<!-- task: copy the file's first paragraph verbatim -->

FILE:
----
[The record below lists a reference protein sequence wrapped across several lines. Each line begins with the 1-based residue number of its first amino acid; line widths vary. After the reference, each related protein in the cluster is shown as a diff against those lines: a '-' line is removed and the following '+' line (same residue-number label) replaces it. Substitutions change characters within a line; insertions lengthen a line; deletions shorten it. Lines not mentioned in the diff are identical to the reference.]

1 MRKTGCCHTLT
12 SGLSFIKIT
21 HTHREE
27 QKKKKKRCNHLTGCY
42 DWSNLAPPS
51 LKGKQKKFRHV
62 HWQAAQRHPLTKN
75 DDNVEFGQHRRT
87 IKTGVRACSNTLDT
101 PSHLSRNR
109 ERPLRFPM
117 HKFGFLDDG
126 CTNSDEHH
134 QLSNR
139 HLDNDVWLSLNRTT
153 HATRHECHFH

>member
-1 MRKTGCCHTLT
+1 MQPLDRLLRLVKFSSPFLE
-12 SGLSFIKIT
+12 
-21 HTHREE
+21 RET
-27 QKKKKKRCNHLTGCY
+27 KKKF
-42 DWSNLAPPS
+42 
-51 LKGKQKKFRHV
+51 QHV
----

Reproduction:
[The record below lists a reference protein sequence wrapped across several lines. Each line begins with the 1-based residue number of its first amino acid; line widths vary. After the reference, each related protein in the cluster is shown as a diff against those lines: a '-' line is removed and the following '+' line (same residue-number label) replaces it. Substitutions change characters within a line; insertions lengthen a line; deletions shorten it. Lines not mentioned in the diff are identical to the reference.]